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Image source: Flickr user Balint Földesi. 

Despite the impact weaker commodity prices and the slowing global economy is having on the rail industry, Westinghouse Air Brake Technologies (NYSE:WAB), or Wabtec, had a fairly solid year in 2015, at least through the first three quarters. What remains to be seen is whether industry conditions weakened during the fourth quarter or if it was business as usual. All of those questions will be answered later this week when the company releases its fourth-quarter results. Here's what investors will want to keep an eye on when it does.

First, let's review
Before we jump into what to expect in the fourth quarter, let's quickly take a look at where Wabtec left things off in the third quarter. The following is a quick snapshot of those results:

 

Q3 2015 Actuals

Q3 2014 Actuals

Growth (YOY)

Revenue

$809.5 million

$797.3 million

2%

Income From Operations

$152.1 million

$136.0 million

12%

Adjusted Earnings Per Share

$1.02

$0.93

10%

Data source: Westinghouse Air Brake Technologies Corp.

What those results don't tell you is that Wabtec is a tale of two companies: a bustling Freight Group and a slowing Transit Group. That was on full display last quarter, with sales at the Freight Group jumping 12% year over year while sales at the Transit Group slumped by the same rate. That said, because Freight is a larger portion of overall revenue, it pulled revenue up by 2% and drove profits higher as well.

1. Did the Freight Group's strength continue?
Not only was the Freight Group strong last quarter, but it was expected to continue to drive results in the fourth quarter. That expectation is what gave Wabtec CEO Raymond Belter the confidence to say that he expects the company "to finish the year with a good fourth quarter, even though global economic conditions remain sluggish, due mainly to the effects of lower commodities prices."

There's reason to be optimistic that this was the case. In fact, if freight car manufacturer Greenbrier Companies' (NYSE:GBX) recently reported results are any indication, then Wabtec investors shouldn't worry all that much. Greenbrier Companies delivered record-breaking results, with its revenue jumping 62% and outpacing expectations calling for 53% revenue growth. Moreover, earnings were robust at $2.15 per share, which was more than $0.50 per share ahead of forecast. Those results suggest that Wabtec's Freight Group likely also had a very strong quarter. 

2. Did its big stock buyback have any impact on earnings?
Despite posting strong third-quarter results, Wabtec's stock slumped 18% over the final three months of the year. That price weakness actually caught management's attention and they took advantage of it, buying back $365 million in stock during the quarter, which nearly exhausted the company's buyback authorization. That's a big chunk of stock given that Wabtec is a $6.3 billion company, so investors should note how much impact the buyback had on earnings per share during the quarter.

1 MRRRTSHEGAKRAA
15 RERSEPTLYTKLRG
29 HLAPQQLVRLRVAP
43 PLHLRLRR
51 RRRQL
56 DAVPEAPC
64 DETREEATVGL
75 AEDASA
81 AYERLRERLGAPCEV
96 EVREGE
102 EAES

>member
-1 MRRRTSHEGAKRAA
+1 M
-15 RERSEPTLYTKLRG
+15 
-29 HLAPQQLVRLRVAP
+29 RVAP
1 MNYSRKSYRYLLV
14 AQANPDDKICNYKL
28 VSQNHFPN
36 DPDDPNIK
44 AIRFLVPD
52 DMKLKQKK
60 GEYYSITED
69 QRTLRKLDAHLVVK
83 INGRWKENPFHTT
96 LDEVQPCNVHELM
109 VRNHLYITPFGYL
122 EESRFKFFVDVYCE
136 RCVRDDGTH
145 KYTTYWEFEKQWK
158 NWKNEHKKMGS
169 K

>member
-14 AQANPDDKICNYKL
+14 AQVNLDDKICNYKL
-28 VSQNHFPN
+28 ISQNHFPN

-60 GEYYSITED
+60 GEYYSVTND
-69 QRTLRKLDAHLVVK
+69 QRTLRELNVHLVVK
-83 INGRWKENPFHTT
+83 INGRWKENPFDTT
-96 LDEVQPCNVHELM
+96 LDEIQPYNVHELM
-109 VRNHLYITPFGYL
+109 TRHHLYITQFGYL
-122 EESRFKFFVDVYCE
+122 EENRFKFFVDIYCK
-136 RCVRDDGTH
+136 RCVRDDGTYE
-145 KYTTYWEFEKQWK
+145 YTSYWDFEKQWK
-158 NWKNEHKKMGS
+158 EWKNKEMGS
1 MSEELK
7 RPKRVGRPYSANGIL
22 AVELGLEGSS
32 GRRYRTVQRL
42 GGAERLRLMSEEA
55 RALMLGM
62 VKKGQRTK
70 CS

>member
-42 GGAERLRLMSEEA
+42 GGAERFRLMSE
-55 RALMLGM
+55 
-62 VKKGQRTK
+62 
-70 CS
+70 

3. What's its outlook for 2016?
Given the slowdown in the global economy, investors will want to keep an eye on what Wabtec expects for the year ahead. Turning again to Greenbrier for a potential glimpse into what Wabtec will say, this is where we could see a bit of a disappointment. Greenbrier reported somewhat disappointing new orders last quarter, which pulled its backlog down. This suggests that freight car orders in general are weakening, which could mute Wabtec's outlook in 2016.

The other aspect of its outlook to watch is its pending acquisition of Faiveley Transport. Back in November, the company received a request for additional information from the Department of Justice, which is taking a closer look at the deal. While there isn't much concern that the deal will be blocked or need to be adjusted, closing it in a timely manner will be key to Wabtec's outlook for the year ahead. That's because Faiveley is being acquired to bolster its sagging Transit Group, so a long delay in closing could cause that segment to continue to weigh down Wabtec's results in 2016.  

Investor takeaway
Despite some economic headwinds, Wabtec appears poised to report another strong quarter, especially if its stock buyback was able to have an impact. That said, all eyes will be on what the company sees in 2016, which could be muted if it is seeing the same slowdown in orders as its competitors and the Faiveley deal takes much longer than anticipated to close. If investors don't like the outlook, it might not matter if the quarter was strong.

Matt DiLallo has no position in any stocks mentioned. The Motley Fool recommends The Greenbrier Companies and Westinghouse Air Brake Technologies. Try any of our Foolish newsletter services free for 30 days. We Fools may not all hold the same opinions, but we all believe that considering a diverse range of insights makes us better investors. The Motley Fool has a disclosure policy.